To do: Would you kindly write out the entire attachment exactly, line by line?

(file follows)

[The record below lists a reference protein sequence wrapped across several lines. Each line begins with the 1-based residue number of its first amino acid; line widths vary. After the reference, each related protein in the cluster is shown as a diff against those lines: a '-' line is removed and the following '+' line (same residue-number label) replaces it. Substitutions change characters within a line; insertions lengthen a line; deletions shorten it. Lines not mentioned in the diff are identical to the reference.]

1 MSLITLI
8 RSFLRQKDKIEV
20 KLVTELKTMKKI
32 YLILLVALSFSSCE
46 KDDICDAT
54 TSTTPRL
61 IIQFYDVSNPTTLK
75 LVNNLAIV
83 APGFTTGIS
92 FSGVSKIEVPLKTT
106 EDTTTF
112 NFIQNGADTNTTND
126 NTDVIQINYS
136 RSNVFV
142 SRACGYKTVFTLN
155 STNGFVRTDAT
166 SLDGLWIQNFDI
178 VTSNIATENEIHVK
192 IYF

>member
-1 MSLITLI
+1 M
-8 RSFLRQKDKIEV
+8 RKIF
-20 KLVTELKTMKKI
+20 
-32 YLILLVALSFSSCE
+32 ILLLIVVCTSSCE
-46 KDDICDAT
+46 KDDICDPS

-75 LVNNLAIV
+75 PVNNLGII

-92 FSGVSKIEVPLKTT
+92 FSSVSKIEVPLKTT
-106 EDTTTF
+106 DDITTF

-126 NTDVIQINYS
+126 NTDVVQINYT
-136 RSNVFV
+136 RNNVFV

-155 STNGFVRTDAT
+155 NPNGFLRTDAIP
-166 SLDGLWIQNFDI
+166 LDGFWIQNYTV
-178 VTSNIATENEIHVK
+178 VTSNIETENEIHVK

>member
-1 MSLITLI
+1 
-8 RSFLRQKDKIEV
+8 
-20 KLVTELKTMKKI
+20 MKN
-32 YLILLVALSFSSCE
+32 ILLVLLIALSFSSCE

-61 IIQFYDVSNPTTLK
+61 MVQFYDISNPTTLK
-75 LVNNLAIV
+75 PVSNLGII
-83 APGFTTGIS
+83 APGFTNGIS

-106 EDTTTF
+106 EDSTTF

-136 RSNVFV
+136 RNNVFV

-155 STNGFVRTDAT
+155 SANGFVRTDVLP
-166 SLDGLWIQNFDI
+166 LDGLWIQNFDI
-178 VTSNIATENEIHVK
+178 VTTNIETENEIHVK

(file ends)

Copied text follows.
[The record below lists a reference protein sequence wrapped across several lines. Each line begins with the 1-based residue number of its first amino acid; line widths vary. After the reference, each related protein in the cluster is shown as a diff against those lines: a '-' line is removed and the following '+' line (same residue-number label) replaces it. Substitutions change characters within a line; insertions lengthen a line; deletions shorten it. Lines not mentioned in the diff are identical to the reference.]

1 MSLITLI
8 RSFLRQKDKIEV
20 KLVTELKTMKKI
32 YLILLVALSFSSCE
46 KDDICDAT
54 TSTTPRL
61 IIQFYDVSNPTTLK
75 LVNNLAIV
83 APGFTTGIS
92 FSGVSKIEVPLKTT
106 EDTTTF
112 NFIQNGADTNTTND
126 NTDVIQINYS
136 RSNVFV
142 SRACGYKTVFTLN
155 STNGFVRTDAT
166 SLDGLWIQNFDI
178 VTSNIATENEIHVK
192 IYF

>member
-1 MSLITLI
+1 M
-8 RSFLRQKDKIEV
+8 RKIF
-20 KLVTELKTMKKI
+20 
-32 YLILLVALSFSSCE
+32 ILLLIVVCTSSCE
-46 KDDICDAT
+46 KDDICDPS

-75 LVNNLAIV
+75 PVNNLGII

-92 FSGVSKIEVPLKTT
+92 FSSVSKIEVPLKTT
-106 EDTTTF
+106 DDITTF

-126 NTDVIQINYS
+126 NTDVVQINYT
-136 RSNVFV
+136 RNNVFV

-155 STNGFVRTDAT
+155 NPNGFLRTDAIP
-166 SLDGLWIQNFDI
+166 LDGFWIQNYTV
-178 VTSNIATENEIHVK
+178 VTSNIETENEIHVK

>member
-1 MSLITLI
+1 
-8 RSFLRQKDKIEV
+8 
-20 KLVTELKTMKKI
+20 MKN
-32 YLILLVALSFSSCE
+32 ILLVLLIALSFSSCE

-61 IIQFYDVSNPTTLK
+61 MVQFYDISNPTTLK
-75 LVNNLAIV
+75 PVSNLGII
-83 APGFTTGIS
+83 APGFTNGIS

-106 EDTTTF
+106 EDSTTF

-136 RSNVFV
+136 RNNVFV

-155 STNGFVRTDAT
+155 SANGFVRTDVLP
-166 SLDGLWIQNFDI
+166 LDGLWIQNFDI
-178 VTSNIATENEIHVK
+178 VTTNIETENEIHVK